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Author: Sara De Vido

The book explores the relationship between violence against women on one hand, and the rights to health and reproductive health on the other. It argues that violation of the right to health is a consequence of violence, and that (state) health policies might be a cause of – or create the conditions for – violence against women. It significantly contributes to feminist and international human rights legal scholarship by conceptualising a new ground-breaking idea, violence against women’s health (VAWH), using the Hippocratic paradigm as the backbone of the analysis. The two dimensions of violence at the core of the book – the horizontal, ‘interpersonal’ dimension and the vertical ‘state policies’ dimension – are investigated through around 70 decisions of domestic, regional and international judicial or quasi-judicial bodies (the anamnesis). The concept of VAWH, drawn from the anamnesis, enriches the traditional concept of violence against women with a human rights-based approach to autonomy and a reflection on the pervasiveness of patterns of discrimination (diagnosis). VAWH as theorised in the book allows the reconceptualisation of states’ obligations in an innovative way, by identifying for both dimensions obligations of result, due diligence obligations, and obligations to progressively take steps (treatment). The book eventually asks whether it is not international law itself that is the ultimate cause of VAWH (prognosis).

Open Access (free)
A conceptualisation of violence against women’s health (VAWH)
Sara De Vido

, gender-based crimes or practices. I will argue in these pages that, compared to the idea of VAW, this new concept can be enriched by another element, the limitation of women’s autonomy, which will be construed in these pages along human rights-based lines. In the introduction, I ‘de-constructed’ the idea of VAW, analysing it from five different perspectives; in this chapter I will ‘construct’ the concept of VAWH, in an attempt to provide the clearest conceptualisation of my argument. Being a framework definition, VAWH does not include the element of intent. Nonetheless

in Violence against women’s health in international law
Open Access (free)
The prognosis
Sara De Vido

criminalise under the Council of Europe Istanbul Convention to find confirmation of that.2 I regard denial of access to abortion, denial of access 235 DE VIDO 9781526124975 PRINT.indd 235 24/03/2020 11:02 Violence against women’s health in international law to emergency contraception, obstetric violence and involuntary sterilisation as forms of VAWH in their vertical dimension, because they are the product of policies or laws in the field of health. I also characterise the notion of VAWH as having an additional element: the limitation of women’s autonomy. This element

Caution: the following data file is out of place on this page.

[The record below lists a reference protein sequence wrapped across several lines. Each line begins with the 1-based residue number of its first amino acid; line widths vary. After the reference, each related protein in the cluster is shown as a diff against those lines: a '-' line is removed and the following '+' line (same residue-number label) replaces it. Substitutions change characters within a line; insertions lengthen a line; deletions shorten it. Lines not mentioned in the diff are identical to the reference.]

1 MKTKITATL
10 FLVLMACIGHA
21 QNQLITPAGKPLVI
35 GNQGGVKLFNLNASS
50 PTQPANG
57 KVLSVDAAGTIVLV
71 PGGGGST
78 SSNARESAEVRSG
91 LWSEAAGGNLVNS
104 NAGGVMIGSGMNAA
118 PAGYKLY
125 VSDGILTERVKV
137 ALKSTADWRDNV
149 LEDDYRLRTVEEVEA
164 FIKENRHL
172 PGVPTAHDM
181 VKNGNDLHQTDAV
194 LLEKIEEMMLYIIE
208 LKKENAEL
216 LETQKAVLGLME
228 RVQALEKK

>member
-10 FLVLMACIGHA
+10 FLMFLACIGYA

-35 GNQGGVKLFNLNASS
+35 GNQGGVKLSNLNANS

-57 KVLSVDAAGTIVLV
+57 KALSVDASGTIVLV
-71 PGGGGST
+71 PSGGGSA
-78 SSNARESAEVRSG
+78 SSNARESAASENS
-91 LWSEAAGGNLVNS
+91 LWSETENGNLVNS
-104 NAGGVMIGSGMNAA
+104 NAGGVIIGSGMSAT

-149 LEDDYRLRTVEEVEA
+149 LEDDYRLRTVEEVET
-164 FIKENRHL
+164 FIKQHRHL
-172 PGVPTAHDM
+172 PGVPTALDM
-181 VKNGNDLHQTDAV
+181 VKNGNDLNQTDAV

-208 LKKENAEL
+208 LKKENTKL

in Violence against women’s health in international law
Open Access (free)
The narrative
Sara De Vido

focuses on the horizontal, interpersonal dimension. Compared to the concept of VAW, VAWH will be capable of comprehensively grasping the two dimensions of violence affecting women’s rights to health and to reproductive health, and will add a new element to the definition: the limitation of women’s autonomy, which is absent from the notion of VAW as elaborated at the international level. The main argument has been built on the paradigm of medicine which has been known since Hippocrates: anamnesis, diagnosis, treatment and prognosis.7 The paradigm is a useful tool for

in Violence against women’s health in international law
Open Access (free)
Janet Wolff

expansion of opportunities in education and work increased women’s autonomy and independence, and single women began to be seen as more of a threat. Accordingly, the derogatory discourses emerged again, here too compounded in the early twentieth century by sexological theories which proposed the harm of celibacy, at the same time proclaiming the dangers of non-married sexual practices. hH In Britain, probably the spinster’s best moment was in the last years of the nineteenth century and the very early twentieth century – the time of the ‘new woman’. Judy Little traces

in Austerity baby
Open Access (free)
‘Case history’ on violence against women, and against women’s rights to health and to reproductive health
Sara De Vido

by women as a form of ‘instrumentalisation of women’s body’: ‘patriarchal negation of women’s autonomy in decision-making leads to violation of women’s rights to health, privacy, reproductive and sexual self-determination, physical integrity and even to life.’270 Instrumentalisation includes the discriminatory use of criminal law, such as provisions on termination of pregnancy, the enforcement of which ‘generates stigma and discrimination.’271 Abortion laws differ from country to country,272 and they are highly influenced by religious communities, in particular the

in Violence against women’s health in international law
Open Access (free)
Reconceptualising states’ obligations in countering VAWH
Sara De Vido

and domestic levels) and the diagnosis (the elaboration of the concept of VAWH), I will differentiate the following types of obligation: positive obligations of result, positive obligations of due diligence and positive obligations to progressively take steps. I will consider the negative obligation not to interfere when positive obligations intersect, to emphasise in particular that respect for women’s autonomy is pivotal in the protection of women’s rights to health and to reproductive health. A positive obligation of result consists, in the words of Pisillo

in Violence against women’s health in international law